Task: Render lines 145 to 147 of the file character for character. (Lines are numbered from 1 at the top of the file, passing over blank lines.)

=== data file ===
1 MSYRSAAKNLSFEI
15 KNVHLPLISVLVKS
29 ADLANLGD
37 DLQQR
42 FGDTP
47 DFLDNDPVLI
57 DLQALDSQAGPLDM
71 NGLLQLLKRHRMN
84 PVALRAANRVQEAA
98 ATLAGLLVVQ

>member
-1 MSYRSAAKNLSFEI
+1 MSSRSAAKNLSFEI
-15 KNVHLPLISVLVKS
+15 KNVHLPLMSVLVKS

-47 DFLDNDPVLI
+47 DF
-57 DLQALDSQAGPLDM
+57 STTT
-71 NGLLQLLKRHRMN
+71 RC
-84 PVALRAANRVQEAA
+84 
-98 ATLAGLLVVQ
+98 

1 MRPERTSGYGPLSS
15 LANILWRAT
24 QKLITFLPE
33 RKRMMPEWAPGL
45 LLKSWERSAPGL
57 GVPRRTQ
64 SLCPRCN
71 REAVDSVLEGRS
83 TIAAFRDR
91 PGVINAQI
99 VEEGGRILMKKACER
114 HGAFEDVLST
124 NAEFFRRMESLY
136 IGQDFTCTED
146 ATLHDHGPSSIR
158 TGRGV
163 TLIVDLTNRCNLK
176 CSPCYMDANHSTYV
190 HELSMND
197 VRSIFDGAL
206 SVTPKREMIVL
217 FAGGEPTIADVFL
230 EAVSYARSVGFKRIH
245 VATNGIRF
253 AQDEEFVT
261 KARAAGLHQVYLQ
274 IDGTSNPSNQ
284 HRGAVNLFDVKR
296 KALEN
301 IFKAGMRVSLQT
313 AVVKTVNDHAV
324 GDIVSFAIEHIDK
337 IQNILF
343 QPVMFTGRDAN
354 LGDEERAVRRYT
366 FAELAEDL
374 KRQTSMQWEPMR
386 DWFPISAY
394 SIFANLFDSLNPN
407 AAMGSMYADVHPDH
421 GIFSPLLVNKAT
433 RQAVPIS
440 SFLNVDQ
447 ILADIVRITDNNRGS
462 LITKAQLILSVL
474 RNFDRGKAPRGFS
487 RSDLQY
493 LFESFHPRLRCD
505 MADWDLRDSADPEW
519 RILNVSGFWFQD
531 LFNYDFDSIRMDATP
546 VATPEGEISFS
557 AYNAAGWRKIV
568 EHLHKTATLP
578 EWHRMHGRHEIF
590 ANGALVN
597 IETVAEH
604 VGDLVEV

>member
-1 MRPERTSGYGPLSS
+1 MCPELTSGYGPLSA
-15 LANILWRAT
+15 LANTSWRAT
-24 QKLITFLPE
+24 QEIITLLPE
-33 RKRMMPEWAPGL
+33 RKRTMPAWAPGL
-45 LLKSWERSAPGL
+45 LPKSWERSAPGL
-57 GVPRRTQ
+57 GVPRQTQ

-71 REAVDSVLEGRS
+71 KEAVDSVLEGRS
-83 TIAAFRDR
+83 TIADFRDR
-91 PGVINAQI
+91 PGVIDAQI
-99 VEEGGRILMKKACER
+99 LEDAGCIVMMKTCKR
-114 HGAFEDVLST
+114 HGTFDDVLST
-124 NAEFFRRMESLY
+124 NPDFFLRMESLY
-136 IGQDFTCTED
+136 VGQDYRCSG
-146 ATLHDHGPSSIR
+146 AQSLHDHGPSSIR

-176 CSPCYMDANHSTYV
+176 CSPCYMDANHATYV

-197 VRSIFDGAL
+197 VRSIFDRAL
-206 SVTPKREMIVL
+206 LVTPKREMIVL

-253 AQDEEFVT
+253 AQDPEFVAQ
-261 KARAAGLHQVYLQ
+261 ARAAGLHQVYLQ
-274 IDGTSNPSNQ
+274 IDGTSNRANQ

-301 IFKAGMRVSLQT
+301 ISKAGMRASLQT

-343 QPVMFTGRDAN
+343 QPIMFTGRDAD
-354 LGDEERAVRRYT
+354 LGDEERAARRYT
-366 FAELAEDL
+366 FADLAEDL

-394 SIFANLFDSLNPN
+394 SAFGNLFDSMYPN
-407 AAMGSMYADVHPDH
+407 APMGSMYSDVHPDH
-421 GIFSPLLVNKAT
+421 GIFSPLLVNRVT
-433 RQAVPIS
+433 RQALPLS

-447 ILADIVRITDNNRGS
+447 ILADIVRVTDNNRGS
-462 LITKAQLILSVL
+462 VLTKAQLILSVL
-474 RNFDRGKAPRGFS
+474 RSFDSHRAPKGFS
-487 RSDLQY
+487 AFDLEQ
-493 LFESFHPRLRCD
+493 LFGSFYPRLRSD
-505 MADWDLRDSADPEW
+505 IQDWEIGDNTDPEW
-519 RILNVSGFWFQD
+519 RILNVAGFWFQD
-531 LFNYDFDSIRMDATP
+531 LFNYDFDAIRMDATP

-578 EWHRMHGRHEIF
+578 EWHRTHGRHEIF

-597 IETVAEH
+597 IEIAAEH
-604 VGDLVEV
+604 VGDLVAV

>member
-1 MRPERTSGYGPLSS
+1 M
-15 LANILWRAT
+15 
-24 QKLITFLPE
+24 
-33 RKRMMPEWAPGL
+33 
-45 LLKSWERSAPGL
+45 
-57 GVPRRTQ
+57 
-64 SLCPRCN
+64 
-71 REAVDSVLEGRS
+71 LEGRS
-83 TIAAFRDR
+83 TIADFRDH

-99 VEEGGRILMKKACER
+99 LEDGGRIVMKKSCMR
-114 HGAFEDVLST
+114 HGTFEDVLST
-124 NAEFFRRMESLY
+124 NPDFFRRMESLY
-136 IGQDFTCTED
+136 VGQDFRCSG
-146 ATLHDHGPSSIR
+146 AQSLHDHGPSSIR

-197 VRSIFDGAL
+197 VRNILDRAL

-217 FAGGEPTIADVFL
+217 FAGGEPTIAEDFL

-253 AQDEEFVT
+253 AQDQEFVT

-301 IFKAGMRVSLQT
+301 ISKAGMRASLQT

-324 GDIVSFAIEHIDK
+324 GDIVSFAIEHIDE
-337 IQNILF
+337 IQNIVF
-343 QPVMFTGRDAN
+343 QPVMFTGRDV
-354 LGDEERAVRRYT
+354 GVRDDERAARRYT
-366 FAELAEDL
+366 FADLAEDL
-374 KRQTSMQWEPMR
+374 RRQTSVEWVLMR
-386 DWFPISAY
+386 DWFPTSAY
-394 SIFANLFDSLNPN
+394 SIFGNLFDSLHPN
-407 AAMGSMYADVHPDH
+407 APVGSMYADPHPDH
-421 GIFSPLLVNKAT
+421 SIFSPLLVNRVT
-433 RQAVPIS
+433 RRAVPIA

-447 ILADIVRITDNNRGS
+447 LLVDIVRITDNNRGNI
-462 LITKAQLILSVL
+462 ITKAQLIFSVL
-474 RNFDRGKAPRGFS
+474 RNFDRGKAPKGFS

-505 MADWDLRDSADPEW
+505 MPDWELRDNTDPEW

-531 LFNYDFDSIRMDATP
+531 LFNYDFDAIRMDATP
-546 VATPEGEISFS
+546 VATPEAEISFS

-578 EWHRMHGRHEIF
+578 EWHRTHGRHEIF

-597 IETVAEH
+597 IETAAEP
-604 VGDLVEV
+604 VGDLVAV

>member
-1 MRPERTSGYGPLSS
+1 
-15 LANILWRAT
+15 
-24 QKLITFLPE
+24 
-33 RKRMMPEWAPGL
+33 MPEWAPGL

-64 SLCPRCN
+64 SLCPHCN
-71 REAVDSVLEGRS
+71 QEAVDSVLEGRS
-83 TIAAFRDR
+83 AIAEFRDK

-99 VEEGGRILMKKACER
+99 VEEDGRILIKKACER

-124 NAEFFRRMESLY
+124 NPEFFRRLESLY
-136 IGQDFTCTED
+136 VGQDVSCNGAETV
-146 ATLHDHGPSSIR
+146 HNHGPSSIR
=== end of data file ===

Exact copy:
-474 RNFDRGKAPRGFS
+474 RSFDSHRAPKGFS
-487 RSDLQY